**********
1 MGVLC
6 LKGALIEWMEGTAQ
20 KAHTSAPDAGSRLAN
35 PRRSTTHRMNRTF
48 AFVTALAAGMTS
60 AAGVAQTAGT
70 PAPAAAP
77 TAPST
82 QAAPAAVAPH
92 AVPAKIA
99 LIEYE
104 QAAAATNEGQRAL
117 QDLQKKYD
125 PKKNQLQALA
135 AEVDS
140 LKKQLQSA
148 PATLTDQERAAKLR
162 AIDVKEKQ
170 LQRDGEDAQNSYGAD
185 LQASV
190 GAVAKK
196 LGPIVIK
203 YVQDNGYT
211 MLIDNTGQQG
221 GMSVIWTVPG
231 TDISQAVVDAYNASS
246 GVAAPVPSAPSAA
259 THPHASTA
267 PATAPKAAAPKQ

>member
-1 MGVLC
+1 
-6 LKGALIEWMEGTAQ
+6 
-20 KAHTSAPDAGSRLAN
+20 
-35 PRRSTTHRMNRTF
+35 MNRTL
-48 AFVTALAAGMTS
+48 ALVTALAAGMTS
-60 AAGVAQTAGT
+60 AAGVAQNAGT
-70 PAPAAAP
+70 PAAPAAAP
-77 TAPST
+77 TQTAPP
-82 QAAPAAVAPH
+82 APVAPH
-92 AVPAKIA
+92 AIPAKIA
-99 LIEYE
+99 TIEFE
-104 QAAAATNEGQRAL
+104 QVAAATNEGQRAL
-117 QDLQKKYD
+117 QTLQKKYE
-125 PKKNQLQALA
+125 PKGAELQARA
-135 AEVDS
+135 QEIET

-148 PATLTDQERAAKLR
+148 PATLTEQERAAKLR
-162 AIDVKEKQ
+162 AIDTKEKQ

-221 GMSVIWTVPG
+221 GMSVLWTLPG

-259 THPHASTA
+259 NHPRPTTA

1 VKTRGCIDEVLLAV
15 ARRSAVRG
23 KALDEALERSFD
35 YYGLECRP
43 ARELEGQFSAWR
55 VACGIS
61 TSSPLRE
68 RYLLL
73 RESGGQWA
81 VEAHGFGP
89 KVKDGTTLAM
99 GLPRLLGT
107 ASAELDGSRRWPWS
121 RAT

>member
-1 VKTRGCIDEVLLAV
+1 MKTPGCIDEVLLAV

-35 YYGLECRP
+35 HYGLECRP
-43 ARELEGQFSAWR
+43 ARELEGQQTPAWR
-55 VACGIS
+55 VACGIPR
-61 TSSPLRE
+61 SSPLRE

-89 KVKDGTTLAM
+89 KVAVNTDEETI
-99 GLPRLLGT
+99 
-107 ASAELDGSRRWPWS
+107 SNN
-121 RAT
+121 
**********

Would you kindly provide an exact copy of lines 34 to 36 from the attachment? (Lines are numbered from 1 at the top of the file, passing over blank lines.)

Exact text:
+6 
-20 KAHTSAPDAGSRLAN
+20 